Random ramblings of a mind damaged by years of disuse and abuse. Also a place to go to be bored to tears.
The Random Comic Strip
Words to live by...
"How beautiful it is to do nothing, and to rest afterward."
(The right to looseness has been officially given)
"Everyone carries a part of society on his shoulders," wrote Ludwig von Mises, "no one is relieved of his share of responsibility by others. And no one can find a safe way for himself if society is sweeping towards destruction. Therefore everyone, in his own interest, must thrust himself vigorously into the intellectual battle."
Apparently, the crossword puzzle that disappeared from the blog, came back.
Monday, August 1, 2011
Snippet of Life: Leona
There was a girl in my past. My distant past now, I guess. Leona was a sweet, pretty young lady. She reminded me of the actress, Capucine [link]. Or maybe Capucine reminded me of her, since I met Leona before I ever saw Capucine. Leona was a tragic figure in my life, a bittersweet memory. I met her when we were in the same class in 8th grade. She was too pretty for me, I thought. I thought that about a lot of girls back then. I was shy and lacking confidence around girls, like most boys of that age (13). We were friends is all.
We crossed paths several times a day at school; in the halls between classes, at lunch, in that one class we shared. We talked. She seemed sad most of the time, though that went away as we'd talk. Usually.
She came up to me in my Science class, before the bell rang. I was talking to Larry, a tall boy who was more than a year older than us, when she walked into the room. She didn't share that class with us but was headed for the Home-Ec class next door. She asked if either of us had a watch she could borrow. A strange request, I remember thinking, but decided she might need it to time some cooking. I didn't wear a watch, still don't, but Larry did and offered it to her. As she draped the too large band around her dainty wrist, I asked why she needed it.
She glanced at the watch and said with a smile, "I have less than 5 minutes to live."
My reply was to ask if she was being forced to taste her cooking in Home-Ec that day. She laughed and left the classroom just before the bell rang.
In less than 5 minutes, there was a commotion next door. You could hear the girls yelling and people running down the hall. Within 15 minutes, there were strangers running past the door to the Home Ec class... people in uniforms... ambulance attendants (as they were known then) with a gurney. Someone was hurt, injured. We thought there was some kind of accident in Home-Ec, maybe someone was burned or fell.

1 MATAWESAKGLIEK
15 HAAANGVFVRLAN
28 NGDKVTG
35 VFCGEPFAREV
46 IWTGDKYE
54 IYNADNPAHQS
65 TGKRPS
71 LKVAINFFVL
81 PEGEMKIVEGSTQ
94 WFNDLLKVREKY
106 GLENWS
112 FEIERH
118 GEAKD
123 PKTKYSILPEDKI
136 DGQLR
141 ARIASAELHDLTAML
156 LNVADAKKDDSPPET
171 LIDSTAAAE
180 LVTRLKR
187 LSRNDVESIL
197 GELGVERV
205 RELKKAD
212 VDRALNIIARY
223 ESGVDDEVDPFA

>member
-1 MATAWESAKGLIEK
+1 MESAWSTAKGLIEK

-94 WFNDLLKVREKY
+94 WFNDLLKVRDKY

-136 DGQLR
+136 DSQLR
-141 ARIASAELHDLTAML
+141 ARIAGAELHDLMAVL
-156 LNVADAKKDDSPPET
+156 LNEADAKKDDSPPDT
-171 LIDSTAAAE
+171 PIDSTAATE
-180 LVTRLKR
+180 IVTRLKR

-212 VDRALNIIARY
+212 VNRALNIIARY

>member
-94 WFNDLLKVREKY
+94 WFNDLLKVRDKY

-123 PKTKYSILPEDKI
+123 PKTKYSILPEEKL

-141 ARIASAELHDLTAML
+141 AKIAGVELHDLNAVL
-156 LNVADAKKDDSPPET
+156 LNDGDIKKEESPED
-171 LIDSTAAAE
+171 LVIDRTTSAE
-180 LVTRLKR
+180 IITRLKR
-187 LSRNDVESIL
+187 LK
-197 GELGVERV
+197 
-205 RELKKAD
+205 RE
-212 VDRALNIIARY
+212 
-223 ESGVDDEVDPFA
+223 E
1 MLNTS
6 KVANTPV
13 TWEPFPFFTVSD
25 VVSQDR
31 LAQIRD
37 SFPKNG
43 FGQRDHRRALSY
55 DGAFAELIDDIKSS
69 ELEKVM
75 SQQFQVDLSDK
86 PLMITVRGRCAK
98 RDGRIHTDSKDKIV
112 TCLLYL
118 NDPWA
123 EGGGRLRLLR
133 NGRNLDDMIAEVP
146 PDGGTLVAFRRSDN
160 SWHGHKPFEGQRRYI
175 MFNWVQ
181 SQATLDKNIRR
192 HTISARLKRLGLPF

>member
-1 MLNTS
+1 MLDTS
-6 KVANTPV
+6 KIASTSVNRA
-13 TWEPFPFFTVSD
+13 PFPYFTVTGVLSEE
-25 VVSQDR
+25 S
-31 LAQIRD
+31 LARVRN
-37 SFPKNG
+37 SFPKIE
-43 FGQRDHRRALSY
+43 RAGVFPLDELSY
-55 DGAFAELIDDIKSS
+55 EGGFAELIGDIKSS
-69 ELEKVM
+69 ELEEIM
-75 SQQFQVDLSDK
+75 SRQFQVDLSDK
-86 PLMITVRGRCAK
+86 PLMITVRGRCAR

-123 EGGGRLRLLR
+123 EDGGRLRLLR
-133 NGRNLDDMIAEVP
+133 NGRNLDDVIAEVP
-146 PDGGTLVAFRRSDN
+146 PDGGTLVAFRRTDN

It turned out to be Leona. On her way out of the science class, she had grabbed a bottle of formaldehyde from the shelf by the door and drank it in the few short steps to her class. She lived. But she spent a week in the hospital recovering.
I found out months later why. She confided in me that Billy (a school "problem child") had "some pictures" of her and had been using them to coerce her into sex with him. I could believe it of Billy. He was a big kid with the reputation of being a bully, fully deserved. he had set fire to a portable classroom one weekend when he was in elementary school, it was rumored (also likely true), and had spent time at Marianna (a youth detention center in north Florida). I knew Billy pretty well and knew he was capable of what she told me.
I loved that girl... as much as a 13 year old boy can do that... but never told her. She professed her "love" for me, too, as we talked about her troubles. But I was a skinny little runt and couldn't protect her from Billy. I also knew Larry could protect her and that he was sweet on her. So I did the "right thing" and played Cupid, setting the two of them up.
Larry and Leona stayed together though I lost touch with both of them as we went to different high schools and began moving in different circles.
In 1971, after I had left the Navy and married my first wife, I moved back to Florida. back to my old "home town" of North Miami Beach. We were out shopping at a discount department store and ran into her running the cash register in the checkout lane we chose. She looked just as pretty, just as sweet and vulnerable as she did at 13. We didn't have much time to chat (there was a line behind us) but she said she and Larry had married after high school and divorced a couple of years later.
If I had not been married at that time... well, things might have turned out much differently for me, I suspect. One can never be sure, though. Just one of those "might have been"s that litter our pasts.